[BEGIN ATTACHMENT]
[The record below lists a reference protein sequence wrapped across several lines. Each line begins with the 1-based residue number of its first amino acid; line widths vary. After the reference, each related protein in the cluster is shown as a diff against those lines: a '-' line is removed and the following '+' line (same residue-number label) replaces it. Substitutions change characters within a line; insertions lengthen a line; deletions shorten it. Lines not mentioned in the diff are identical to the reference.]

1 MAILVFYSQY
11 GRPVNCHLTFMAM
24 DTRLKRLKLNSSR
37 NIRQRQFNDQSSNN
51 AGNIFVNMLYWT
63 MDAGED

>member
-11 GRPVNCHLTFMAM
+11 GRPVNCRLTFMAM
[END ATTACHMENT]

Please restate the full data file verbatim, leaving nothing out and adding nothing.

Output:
[The record below lists a reference protein sequence wrapped across several lines. Each line begins with the 1-based residue number of its first amino acid; line widths vary. After the reference, each related protein in the cluster is shown as a diff against those lines: a '-' line is removed and the following '+' line (same residue-number label) replaces it. Substitutions change characters within a line; insertions lengthen a line; deletions shorten it. Lines not mentioned in the diff are identical to the reference.]

1 MAILVFYSQY
11 GRPVNCHLTFMAM
24 DTRLKRLKLNSSR
37 NIRQRQFNDQSSNN
51 AGNIFVNMLYWT
63 MDAGED

>member
-11 GRPVNCHLTFMAM
+11 GRPVNCRLTFMAM